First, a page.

Who's on first at the Elections Commission?
MEMO to Editors: Please file this for the 2008 primary election.
SUBJECT: Status of primary election returns.
You want to know when the state elections office will report who won, even though in past elections it hasn't been until 3 a.m.
You want to know totals, how many votes everyone got and which areas really liked or disliked a candidate.
Please refer to stories written in March of 2007 to explain why this might not be feasible.
There have been some delays.
The first delay was that the guy who used to run the elections, the state chief elections officer, Dwayne Yoshina, had to be reappointed. The state Elections Commission found out on Feb. 10, 2007, that Yoshina wanted to be reappointed. This was a surprise to the commission members, because they hadn't realized that Yoshina's term in office was up on Jan. 31, 2007.
Lucky, we didn't have to hold a special election during those two weeks when there was no elections officer.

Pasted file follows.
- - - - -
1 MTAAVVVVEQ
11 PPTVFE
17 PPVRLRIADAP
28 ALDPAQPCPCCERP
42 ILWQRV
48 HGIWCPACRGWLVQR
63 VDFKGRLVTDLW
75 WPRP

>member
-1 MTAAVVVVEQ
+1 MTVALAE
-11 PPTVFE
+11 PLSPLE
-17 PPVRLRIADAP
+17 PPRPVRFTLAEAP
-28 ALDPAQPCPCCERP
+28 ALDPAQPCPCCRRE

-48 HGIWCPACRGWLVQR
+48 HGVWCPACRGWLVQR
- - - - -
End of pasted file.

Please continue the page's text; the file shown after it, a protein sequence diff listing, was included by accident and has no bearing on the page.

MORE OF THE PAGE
Things then got a tad complex. This elections commission appoints the elections officer every four years. But it doesn't have any rules or regulations to tell it how to appoint the elections officer. Since 1996, when the commission took over from the lieutenant governor's office in supervising elections, Yoshina has been in charge.
Whenever a commissioner said they should look for new candidates, someone said they needed rules, and then someone else made a motion to rehire Yoshina and that passed. Someone else would make a motion to ask for a budget, because the commission didn't even have money to go around the state holding hearings on the rules and regulations. Yoshina said his office would give them the money, but the commissioners thought that might be a conflict.
Then Yoshina surprised everyone by saying he didn't want the job anymore. So the commissioners held a meeting to ask him to stay on until they found someone else.
But there weren't enough votes to pass that motion. Then they tried a motion to name Rex Quidilla, the deputy elections officer, as interim officer. That didn't pass, either.
They finally did pass a motion to name Quidilla the interim director until they could name someone else interim director and figure out how to find someone to take the job full-time.
So then we found out that besides not having rules, not having a budget and not having a chief elections officer, the commission also doesn't have a chairman or chairwoman.
The commission has four Democrats and four Republicans and they can't agree who should be the ninth commissioner. I don't know if they asked Yoshina, but counting votes in 2008 might be a bit iffy.